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Yulex® Natural Rubber

In 2016 we switched to neoprene-free Yulex® natural rubber because neoprene is environmentally damaging.


Surfers have been hooked on neoprene—the base material for wetsuits—since the 1950s. But it’s a nonrenewable material with an energy-intensive manufacturing process. Developed by DuPont in 1930, it was initially made by chlorinating and polymerizing butadiene, a petrochemical derived from crude oil In recent decades, some companies have used limestone as an alternative neoprene ingredient, but it’s not much better, as it’s another nonrenewable material that’s difficult and damaging to extract. After it’s mined, it’s crushed and superheated in furnaces to over 3,600°F, a process that requires massive amounts of energy.

When we started making wetsuits in 2008, part of the purpose was to develop a less-harmful alternative to neoprene. First, we incorporated natural derived from the guayule plant. A few years later, we completely eliminated neoprene from our suits by using natural rubber tapped from hevea trees. Our renewable Yulex® natural rubber* performs just as well as conventional neoprene, and it’s a far better choice for the planet. While neoprene is made in factories, natural rubber is produced in hevea trees that absorb carbon throughout their lifespan—reducing CO2 emissions by up to 80% in the manufacturing process.

*Made from 85% natural rubber blended with 15% synthetic rubber for additional durability and UV resistance.

Where We Are

In 2016, we were the first surf company to go neoprene-free. Yulex® natural rubber is now the base polymer for all of our men’s, women’s and kids’ suits as well as our gloves, booties and hoods.

But natural rubber can have nasty environmental consequences, too—hevea is a cash crop in many tropical countries, and to plant more of it, rainforests have been slashed and burned, waterways drained and diverted, and toxic defoliants used to remove native ground cover. In Southeast Asia, an area of native forest equivalent to 42 “Manhattans” was converted to hevea cultivation between 2005 and 2015.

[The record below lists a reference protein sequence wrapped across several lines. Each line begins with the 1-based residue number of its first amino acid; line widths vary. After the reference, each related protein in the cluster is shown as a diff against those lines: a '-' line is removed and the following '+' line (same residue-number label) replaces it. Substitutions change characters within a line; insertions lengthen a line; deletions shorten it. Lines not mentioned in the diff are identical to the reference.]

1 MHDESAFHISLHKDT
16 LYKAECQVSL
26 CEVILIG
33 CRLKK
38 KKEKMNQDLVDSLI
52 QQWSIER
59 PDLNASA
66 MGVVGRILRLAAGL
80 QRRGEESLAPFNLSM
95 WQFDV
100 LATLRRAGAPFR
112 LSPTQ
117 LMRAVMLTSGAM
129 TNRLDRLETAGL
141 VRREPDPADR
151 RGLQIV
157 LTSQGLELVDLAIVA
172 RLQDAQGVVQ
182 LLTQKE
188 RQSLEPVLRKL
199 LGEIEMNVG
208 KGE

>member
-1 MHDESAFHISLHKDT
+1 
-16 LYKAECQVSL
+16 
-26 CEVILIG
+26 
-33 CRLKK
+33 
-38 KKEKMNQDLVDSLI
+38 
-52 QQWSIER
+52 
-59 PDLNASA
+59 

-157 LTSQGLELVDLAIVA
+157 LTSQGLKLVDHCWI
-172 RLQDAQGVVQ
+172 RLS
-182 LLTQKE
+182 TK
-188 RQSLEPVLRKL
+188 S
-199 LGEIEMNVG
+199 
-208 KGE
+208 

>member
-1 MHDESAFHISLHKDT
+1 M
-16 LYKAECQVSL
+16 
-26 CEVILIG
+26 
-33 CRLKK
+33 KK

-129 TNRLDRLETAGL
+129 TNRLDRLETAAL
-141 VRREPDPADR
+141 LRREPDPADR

When we decided to switch to natural rubber, we wanted to make sure we weren’t contributing to deforestation, so we partnered with the Forest Stewardship Council® to ensure that our hevea was sourced only from plantations that preserve biodiversity and ecological integrity. All of our Yulex natural rubber is FSC certified, ensuring that it doesn’t come from newly clear-cut rainforest, like some of the world’s supply. The Rainforest Alliance—an international nonprofit dedicated to the conservation of biodiversity and sustainable livelihoods—performs audits to confirm that our source plantations adhere to the FSC’s standards on the ground.

What’s Next

Back when we were working with guayule rubber, we ran ads with a slightly cryptic headline: “We have the best weed in town, and we’re giving it away.”

In the small print, we explained we were sharing our Yulex® technology with the rest of the industry in the hopes that other companies would join us in the shift away from neoprene. We kept up that call when we shifted to hevea rubber, and we’re happy that several other surf companies are now incorporating it into their suits. For us, it’s not about a business advantage—it’s about changing the whole surf industry for the better.

From our perspective, however, the best thing about Yulex® natural rubber is that it means we no longer have to choose between performance and the planet. How a suit works in the water—and how long it holds up to everyday use—is still the most important thing, and we’ve been working to make our rubber as light, strong and stretchy as possible. As we look to the future, we hope to further maximize its performance potential while continuing to encourage surfers, and other surf brands, to make neoprene a thing of the past.

Natural Rubber/Yulex
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